types and sizes. For example, in San Francisco (Mt. Sutro), Toronto (CN Tower), Montreal (Mt. Royal), New York City (Empire State Building), and Chicago (John Hancock and Sears Buildings), tall towers or towers on skyscrapers have been
used to consolidate as many broadcasting facilities as possible, including VHF-TV, UHF-TV, FM and land mobile communications services. This approach has proven very effective, not only using real estate economically, but also spreading
the tower costs over many users.
Group ownership of FM stations in a market has led to proliferation of combined stations. And with the implementation
of DTV systems, FM stations are being forced off existing towers, making it even more imperative that they share tower
space, which increases the demand for combined systems.
FCC Isolation Requirements
When more than one signal is broadcast over a single antenna, the signals must be combined in such a way that no
chance exists for the signals to feed back into each other’s transmitter. Failure to do so would allow intermodulation
products to be generated within the final amplifier stages of the transmitters and broadcast over the antenna. These intermodulation products are generally referred to as “spurs.” Spurs created between FM stations can occur not only in the
FM band, but also within the low band VHF channels and above the FM band causing interference to the aviation band.
In addition, FCC Rule 73.317(d) specifies that spurs more than 600 kHz removed from the carrier must be attenuated
below the carrier frequency by 80 dB or by 43 + 10log10 (power in watts) dB, whichever is less. In practice, stations
operating transmitter output powers of 5 kW or greater must usually meet the 80 dB requirement, while stations running
lower TPOs (transmitter power outputs) fall under the computational method.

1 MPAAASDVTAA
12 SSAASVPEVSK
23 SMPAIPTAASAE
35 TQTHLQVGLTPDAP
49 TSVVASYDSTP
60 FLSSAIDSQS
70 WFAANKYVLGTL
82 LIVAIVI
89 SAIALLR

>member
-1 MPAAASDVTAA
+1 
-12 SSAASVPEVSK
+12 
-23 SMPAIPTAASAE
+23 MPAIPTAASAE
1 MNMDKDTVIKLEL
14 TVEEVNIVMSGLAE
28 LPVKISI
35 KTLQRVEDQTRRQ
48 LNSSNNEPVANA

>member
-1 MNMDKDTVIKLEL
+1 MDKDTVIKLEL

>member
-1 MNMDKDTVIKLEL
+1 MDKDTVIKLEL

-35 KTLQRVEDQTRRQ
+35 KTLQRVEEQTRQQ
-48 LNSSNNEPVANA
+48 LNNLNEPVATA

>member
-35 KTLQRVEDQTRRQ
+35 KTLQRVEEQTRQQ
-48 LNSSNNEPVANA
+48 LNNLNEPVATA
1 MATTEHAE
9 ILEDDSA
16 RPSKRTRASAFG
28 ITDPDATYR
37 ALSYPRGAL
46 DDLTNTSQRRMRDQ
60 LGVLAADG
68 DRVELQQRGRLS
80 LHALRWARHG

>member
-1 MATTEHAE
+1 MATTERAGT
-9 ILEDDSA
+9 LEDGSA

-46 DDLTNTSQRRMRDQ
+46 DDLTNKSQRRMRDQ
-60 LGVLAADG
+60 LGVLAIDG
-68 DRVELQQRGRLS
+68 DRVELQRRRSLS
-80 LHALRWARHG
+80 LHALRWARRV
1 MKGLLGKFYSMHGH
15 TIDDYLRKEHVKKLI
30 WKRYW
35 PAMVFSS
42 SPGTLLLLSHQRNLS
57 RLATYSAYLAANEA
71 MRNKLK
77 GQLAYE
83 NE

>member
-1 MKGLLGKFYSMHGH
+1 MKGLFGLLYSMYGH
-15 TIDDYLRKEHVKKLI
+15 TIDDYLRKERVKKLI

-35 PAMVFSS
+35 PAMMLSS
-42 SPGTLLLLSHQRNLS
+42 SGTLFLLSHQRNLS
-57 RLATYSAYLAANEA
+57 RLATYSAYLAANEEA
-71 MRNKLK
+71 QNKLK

Experience has shown that to prevent spurs, each transmitter must be isolated from all others in the system by a minimum of 40 dB, with 46 to 50 dB ensuring regulatory compliance. Spur attenuation is accomplished by a combination of
transmitter turn-around loss and filtering. Turn-around losses are inherent to the way spurs are created in the transmitter.
These losses typically run in the 6-13 dB range for tube-type transmitters, while 15-25 dB is typical for solid-state units.
An off-frequency signal is attenuated 40 dB as it passes through the bandpass filters of the combiner module toward the
transmitter with the spur it creates exiting the transmitter an additional 6-25 dB below the level the signal entered. This
spur is then attenuated 40 dB as it passes back through the bandpass filters. The result is spur attenuation of at least
80 dB, with 100 dB or more possible.
In-Band-On-Channel (IBOC) Combining
The IBOC signal is transmitted above and below the standard FM analog signal (Figure 1) and is discussed in the IBOC
chapter of this handbook. This IBOC signal can be combined in a modified analog transmitter. This is called low-level
combining and is covered in the transmitter chapter. The IBOC signal can also be combined by using a dual input antenna or separate antennas; this is discussed in the antenna chapter. The section entitled “Combining Digital and Analog Signals” on page 19 discusses combining the digital and analog signals from separate transmitters into a common
transmission line before sending them to the antenna.
Figure 1. Spectral Mapping of an FM Channel (from iBiquity)
Considerations in Combining
Frequency Response
Energy transfer through the bandpass filter is highest, or
least attenuated, at the resonant frequency, and drops off
at frequencies above and below that frequency. This frequency response is the fundamental property that enables
a filter cavity to ‘sort’ frequencies.
If it were possible to design an ideal filter, its frequency
response plot would be as shown in Figure 2. Response
would be flat within the pass band, with a vertical “roll-off”